Greeks woke up Monday morning to a new era: banks were finally open after being closed down for three weeks but new taxes meant coffee, tea and even condoms all cost more.
In downtown Athens, people queued up in an orderly fashion as the banks unlocked their doors at 8 a.m., taking a number and reading the paper as they waited for their turn at the till.
Many restrictions on transactions, including cash withdrawals, remained, however.
The Greek government kept the daily cash withdrawal limit at 60 euros ($65) but added a weekly limit of 420 euros ($455) that will be available beginning Sunday. This means depositors who don't make it to the bank on Monday to withdraw cash could pull out 120 euros ($130) on Tuesday instead, and so on, so Greeks don't have to feel they need to visit an ATM every day.
Bank customers will still not be able to cash checks, only deposit them into their accounts, and they will not be able to get cash abroad with their credit or cash cards, only make purchases. There are also restrictions on opening new accounts or activating dormant ones.
Many goods and services also just became more expensive as a result of a rise in Value Added Tax approved by Parliament on Thursday, among the first batch of austerity measures demanded by Greece's creditors. Lawmakers also agreed to deep reforms in Greece's pension system including a gradual phasing out of all early retirement options.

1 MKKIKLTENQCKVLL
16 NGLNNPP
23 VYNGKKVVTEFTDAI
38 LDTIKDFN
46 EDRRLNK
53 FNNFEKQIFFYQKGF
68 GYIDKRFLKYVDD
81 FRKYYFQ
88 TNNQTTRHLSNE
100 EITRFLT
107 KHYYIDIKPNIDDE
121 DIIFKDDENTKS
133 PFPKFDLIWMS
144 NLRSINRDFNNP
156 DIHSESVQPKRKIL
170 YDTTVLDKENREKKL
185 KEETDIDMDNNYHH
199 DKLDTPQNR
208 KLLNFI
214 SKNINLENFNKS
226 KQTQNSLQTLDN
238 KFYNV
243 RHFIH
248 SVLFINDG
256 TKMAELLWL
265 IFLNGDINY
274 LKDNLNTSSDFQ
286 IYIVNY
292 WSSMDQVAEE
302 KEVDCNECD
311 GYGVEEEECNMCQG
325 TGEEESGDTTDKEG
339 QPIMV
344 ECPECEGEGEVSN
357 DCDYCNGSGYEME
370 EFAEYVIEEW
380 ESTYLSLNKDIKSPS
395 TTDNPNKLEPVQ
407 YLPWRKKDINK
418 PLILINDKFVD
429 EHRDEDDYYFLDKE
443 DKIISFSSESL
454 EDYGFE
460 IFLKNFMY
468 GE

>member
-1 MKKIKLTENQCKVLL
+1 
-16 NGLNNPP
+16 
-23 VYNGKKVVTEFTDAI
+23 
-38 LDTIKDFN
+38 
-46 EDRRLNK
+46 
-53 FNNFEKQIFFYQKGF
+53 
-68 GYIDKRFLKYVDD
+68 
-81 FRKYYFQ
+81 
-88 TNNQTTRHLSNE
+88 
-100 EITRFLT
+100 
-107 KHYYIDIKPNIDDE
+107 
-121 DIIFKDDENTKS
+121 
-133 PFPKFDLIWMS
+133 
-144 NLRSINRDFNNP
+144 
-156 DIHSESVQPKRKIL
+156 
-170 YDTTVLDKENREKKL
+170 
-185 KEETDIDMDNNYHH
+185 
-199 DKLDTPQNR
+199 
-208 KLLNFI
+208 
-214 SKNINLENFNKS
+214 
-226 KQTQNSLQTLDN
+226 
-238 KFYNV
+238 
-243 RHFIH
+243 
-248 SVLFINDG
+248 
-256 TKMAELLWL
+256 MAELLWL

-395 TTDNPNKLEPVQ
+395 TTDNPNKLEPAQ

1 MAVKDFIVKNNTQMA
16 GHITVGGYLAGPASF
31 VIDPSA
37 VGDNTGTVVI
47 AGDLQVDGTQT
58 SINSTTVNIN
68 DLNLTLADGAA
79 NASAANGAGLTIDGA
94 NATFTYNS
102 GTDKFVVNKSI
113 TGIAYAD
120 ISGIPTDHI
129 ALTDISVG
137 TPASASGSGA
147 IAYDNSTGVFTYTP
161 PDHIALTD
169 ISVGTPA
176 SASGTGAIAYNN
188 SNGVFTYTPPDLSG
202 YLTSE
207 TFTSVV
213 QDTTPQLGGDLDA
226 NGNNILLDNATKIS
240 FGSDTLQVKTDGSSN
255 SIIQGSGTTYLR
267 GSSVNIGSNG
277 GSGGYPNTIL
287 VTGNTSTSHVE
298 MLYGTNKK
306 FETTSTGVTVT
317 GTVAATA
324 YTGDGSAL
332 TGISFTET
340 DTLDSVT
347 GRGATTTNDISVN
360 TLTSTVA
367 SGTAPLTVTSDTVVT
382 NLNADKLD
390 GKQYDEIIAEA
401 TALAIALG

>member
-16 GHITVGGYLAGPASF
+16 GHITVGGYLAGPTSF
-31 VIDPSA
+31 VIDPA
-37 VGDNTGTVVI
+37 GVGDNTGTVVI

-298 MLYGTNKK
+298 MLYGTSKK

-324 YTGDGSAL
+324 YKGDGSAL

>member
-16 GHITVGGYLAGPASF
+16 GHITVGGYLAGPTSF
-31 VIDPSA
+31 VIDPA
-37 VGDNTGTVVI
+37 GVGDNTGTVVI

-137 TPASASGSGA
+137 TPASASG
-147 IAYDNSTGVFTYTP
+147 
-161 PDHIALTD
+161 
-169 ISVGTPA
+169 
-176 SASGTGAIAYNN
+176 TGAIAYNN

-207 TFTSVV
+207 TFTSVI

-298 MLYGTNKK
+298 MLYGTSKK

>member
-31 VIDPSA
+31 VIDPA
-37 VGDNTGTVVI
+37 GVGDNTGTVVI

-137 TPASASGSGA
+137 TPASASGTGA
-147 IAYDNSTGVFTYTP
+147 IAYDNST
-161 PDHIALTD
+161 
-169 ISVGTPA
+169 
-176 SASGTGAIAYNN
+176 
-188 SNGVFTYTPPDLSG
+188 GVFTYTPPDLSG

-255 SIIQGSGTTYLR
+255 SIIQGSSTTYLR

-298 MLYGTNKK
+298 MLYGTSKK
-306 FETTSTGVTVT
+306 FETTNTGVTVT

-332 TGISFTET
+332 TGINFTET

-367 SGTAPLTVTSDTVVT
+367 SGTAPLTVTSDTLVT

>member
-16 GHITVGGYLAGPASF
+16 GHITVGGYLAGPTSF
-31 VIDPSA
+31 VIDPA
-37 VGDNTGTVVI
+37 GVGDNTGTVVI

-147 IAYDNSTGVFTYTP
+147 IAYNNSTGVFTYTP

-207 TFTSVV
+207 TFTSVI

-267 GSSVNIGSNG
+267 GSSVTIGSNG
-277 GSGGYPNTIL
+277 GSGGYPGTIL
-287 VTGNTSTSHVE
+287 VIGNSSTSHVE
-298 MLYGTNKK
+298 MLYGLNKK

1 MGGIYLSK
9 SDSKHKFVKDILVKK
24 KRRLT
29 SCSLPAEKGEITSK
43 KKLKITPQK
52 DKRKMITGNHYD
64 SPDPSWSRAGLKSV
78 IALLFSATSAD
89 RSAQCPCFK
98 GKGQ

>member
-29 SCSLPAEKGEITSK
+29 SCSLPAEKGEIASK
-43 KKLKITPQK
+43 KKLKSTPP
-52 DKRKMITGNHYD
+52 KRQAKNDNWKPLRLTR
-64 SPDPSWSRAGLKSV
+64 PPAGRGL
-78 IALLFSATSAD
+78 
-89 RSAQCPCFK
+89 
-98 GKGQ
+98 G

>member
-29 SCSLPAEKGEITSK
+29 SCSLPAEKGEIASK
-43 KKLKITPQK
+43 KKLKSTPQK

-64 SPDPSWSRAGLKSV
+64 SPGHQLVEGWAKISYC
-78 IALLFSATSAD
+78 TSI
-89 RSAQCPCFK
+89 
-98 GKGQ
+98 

The VAT rose from 13% to 23%, making some meats, cooking oils other than olive oil, cocoa, vinegar, salt, flowers, firewood, fertilizer, insecticides, sanitary towels and other basics all more expensive.
Services hit by the new VAT increases include restaurants and cafes, funeral parlors, taxis, cramming and tutorial schools — very popular with Greek students seeking to make up for the deficiencies of the school system — language institutes and computer learning centers. Public transport fares are expected to rise early next month.
On the bright side, the government pushed back the deadline for filing income taxes by a month to August 26.
Over the weekend, Greece's coalition government swore in its new, reshuffled cabinet, replacing five prominent dissidents from the radical left Syriza party, the senior coalition party. Four of them had voted against the agreement with Greece's creditors and the fifth had resigned before the vote.
The most urgent business for the reshuffled government is to pass another batch of austerity measures by Wednesday or early Thursday.
Greece closed its banks beginning June 29 to prevent a bank run as its second international bailout expired. After the Greek Parliament passed an agreement Thursday to seek a third bailout, the European Central Bank raised its emergency funding to the cash-strapped Greek banks.
Since Greece has a big loan payment due Monday to the ECB, plus arrears owed to the International Monetary Fund, the European Union decided Friday to release a short-term loan of 7.16 billion euros ($7.75 billion) to help Greece make those payments.